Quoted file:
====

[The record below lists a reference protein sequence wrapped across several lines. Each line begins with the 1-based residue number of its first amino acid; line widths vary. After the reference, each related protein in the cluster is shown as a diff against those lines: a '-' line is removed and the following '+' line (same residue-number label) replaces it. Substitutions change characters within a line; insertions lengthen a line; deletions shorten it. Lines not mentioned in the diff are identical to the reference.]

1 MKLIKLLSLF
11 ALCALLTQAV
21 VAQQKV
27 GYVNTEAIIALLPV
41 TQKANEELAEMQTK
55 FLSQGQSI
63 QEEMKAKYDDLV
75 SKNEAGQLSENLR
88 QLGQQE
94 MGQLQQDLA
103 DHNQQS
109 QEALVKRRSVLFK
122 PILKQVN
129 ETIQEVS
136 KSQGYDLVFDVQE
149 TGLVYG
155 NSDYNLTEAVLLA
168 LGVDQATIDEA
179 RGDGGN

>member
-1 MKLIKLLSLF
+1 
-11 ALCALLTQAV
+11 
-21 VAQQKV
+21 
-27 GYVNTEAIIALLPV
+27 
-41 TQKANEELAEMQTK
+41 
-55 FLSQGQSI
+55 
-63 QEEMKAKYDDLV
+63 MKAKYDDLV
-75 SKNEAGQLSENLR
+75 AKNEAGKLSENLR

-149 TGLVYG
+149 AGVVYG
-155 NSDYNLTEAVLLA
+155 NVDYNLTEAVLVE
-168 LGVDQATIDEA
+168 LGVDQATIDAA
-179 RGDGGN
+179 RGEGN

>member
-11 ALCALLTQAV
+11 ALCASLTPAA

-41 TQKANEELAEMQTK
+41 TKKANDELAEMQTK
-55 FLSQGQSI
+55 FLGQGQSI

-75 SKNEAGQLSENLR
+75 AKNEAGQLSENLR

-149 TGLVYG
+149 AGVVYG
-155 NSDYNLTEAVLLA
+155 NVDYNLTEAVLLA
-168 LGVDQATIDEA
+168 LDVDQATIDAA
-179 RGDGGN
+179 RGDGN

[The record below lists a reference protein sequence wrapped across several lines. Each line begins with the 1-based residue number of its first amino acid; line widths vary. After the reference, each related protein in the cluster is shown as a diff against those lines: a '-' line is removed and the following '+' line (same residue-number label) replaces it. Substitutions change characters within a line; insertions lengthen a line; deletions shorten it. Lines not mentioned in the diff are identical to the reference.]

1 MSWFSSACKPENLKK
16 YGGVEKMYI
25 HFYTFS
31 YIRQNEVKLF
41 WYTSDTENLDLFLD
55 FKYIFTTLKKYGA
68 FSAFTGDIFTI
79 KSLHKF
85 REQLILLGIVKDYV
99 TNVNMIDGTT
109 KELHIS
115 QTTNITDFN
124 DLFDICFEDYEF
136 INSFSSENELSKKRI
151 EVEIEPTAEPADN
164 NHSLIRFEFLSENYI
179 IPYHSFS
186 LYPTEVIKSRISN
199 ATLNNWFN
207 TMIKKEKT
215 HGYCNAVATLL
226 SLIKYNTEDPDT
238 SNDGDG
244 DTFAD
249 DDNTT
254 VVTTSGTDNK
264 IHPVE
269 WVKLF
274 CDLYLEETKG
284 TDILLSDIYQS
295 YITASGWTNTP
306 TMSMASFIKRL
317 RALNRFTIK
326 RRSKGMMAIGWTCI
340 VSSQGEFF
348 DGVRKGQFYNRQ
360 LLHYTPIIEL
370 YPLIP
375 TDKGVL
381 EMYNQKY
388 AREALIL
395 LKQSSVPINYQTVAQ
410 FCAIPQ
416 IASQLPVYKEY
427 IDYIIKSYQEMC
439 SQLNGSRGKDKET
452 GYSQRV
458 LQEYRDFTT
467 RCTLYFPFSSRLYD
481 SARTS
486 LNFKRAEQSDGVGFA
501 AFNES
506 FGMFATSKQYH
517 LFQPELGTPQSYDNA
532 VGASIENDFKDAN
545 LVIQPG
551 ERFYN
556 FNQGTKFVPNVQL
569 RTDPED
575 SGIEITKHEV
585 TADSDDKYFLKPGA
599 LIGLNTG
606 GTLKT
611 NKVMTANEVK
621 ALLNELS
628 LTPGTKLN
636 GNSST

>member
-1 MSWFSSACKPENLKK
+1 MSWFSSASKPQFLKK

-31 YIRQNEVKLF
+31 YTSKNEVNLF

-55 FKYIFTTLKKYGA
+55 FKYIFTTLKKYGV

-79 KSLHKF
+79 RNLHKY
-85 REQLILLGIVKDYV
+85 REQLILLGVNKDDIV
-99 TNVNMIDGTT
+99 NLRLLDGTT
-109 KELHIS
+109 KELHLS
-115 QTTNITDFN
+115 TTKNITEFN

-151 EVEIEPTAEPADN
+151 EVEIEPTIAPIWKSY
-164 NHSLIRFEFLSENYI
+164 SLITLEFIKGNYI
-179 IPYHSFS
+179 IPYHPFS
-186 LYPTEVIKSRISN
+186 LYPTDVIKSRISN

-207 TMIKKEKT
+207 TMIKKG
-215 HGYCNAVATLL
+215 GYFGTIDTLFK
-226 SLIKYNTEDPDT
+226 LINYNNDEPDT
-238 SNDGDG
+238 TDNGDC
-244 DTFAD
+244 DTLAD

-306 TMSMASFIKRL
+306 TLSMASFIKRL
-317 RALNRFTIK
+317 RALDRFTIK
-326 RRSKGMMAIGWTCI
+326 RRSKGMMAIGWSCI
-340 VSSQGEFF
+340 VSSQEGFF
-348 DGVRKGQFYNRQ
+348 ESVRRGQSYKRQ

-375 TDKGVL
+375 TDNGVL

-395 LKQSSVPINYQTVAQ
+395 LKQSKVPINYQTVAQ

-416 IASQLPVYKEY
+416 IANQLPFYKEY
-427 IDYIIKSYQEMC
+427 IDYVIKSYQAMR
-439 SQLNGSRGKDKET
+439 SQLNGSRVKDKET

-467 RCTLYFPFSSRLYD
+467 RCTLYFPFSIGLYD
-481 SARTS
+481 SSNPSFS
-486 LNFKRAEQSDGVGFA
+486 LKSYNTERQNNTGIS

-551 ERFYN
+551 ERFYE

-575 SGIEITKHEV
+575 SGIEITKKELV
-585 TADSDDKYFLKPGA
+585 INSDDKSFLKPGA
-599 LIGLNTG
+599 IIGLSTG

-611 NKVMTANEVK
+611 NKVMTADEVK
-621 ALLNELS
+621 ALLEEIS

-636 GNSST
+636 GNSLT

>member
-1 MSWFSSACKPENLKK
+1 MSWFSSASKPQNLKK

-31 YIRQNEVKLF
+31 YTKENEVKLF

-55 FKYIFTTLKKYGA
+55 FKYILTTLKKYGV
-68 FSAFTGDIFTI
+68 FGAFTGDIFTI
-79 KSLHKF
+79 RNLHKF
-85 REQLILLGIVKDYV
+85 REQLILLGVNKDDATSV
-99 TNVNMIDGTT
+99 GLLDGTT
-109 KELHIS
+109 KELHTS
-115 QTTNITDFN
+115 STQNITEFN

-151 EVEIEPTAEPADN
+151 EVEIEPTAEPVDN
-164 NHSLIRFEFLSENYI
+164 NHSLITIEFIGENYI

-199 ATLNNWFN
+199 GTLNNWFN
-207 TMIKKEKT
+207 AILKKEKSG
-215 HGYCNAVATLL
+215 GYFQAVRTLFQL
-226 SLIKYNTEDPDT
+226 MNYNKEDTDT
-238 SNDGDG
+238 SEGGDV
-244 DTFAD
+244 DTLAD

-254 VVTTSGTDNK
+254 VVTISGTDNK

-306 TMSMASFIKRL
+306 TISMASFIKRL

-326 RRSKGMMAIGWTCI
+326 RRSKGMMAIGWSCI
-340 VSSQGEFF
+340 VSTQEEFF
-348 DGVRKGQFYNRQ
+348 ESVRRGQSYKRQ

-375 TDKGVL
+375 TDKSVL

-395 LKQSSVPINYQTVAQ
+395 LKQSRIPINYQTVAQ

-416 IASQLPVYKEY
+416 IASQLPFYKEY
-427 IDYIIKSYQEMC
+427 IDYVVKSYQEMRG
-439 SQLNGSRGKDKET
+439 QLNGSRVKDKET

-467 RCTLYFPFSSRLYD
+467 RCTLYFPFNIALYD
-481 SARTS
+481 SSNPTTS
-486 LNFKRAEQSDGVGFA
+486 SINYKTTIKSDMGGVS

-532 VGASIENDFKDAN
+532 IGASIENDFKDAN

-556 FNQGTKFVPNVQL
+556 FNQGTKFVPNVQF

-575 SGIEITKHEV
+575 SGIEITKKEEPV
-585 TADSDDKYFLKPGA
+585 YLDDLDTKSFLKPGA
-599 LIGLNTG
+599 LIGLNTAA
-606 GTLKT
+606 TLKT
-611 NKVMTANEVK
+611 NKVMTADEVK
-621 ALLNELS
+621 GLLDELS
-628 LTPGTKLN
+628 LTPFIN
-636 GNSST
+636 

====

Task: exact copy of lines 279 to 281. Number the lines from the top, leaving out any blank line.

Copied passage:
-611 NKVMTANEVK
+611 NKVMTADEVK
-621 ALLNELS